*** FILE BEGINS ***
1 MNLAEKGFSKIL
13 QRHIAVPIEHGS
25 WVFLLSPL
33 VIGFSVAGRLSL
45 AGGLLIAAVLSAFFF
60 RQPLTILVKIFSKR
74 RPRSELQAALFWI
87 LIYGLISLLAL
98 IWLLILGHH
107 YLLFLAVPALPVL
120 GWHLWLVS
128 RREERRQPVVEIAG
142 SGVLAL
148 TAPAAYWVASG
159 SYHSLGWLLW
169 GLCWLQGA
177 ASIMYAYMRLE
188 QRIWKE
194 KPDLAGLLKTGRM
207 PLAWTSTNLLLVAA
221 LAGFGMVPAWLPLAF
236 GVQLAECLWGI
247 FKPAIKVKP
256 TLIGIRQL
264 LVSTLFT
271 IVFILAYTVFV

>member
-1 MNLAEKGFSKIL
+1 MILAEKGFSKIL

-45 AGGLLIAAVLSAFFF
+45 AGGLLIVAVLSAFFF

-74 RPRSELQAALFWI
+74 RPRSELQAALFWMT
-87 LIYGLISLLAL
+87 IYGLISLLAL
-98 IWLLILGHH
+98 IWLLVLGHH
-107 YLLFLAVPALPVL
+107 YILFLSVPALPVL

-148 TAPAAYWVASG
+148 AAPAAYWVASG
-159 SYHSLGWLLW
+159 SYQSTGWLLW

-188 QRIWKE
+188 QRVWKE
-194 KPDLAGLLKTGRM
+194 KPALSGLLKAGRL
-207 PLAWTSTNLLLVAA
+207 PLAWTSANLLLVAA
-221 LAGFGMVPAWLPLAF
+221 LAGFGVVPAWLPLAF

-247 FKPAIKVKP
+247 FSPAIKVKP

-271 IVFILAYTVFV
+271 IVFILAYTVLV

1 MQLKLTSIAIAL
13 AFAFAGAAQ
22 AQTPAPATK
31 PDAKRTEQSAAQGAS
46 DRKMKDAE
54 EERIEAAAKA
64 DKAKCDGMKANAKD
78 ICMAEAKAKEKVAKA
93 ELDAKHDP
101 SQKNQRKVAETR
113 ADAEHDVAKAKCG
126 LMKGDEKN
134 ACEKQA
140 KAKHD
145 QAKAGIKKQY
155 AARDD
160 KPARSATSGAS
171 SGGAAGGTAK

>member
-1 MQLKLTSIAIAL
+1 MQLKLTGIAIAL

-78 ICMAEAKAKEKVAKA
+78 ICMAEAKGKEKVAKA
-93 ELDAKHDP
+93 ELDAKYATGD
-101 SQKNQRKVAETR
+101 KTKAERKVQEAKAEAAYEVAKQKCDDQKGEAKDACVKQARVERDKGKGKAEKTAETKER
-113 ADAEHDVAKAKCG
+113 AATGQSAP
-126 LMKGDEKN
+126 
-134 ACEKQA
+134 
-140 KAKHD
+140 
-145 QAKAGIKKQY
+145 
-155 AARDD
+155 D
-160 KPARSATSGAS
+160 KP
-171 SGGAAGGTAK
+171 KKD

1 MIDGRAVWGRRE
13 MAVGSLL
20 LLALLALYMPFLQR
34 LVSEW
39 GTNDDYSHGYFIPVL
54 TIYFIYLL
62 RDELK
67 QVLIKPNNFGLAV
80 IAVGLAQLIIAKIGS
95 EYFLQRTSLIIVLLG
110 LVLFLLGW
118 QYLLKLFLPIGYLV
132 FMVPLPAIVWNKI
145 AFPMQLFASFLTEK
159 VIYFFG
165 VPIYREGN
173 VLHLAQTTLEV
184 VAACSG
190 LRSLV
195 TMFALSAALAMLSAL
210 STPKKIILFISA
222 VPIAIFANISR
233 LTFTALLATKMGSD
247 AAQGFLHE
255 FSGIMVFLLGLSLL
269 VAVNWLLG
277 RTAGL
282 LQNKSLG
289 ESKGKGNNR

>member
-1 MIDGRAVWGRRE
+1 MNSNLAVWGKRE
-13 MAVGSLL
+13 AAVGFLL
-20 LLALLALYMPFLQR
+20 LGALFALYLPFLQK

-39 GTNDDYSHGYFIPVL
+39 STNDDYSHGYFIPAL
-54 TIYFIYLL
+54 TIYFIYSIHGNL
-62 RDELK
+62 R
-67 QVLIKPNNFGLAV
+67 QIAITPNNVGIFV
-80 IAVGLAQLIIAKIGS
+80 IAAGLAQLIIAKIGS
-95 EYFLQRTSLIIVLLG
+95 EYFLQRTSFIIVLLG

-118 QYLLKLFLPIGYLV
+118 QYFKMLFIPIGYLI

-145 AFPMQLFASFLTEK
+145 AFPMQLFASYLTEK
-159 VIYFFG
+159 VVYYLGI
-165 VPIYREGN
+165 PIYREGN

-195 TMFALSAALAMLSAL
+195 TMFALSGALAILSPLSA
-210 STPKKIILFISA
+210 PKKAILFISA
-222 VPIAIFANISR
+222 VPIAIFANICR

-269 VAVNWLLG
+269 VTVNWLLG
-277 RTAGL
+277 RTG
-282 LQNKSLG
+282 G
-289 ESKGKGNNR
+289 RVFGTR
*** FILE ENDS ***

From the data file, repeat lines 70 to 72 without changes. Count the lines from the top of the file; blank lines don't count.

145 QAKAGIKKQY
155 AARDD
160 KPARSATSGAS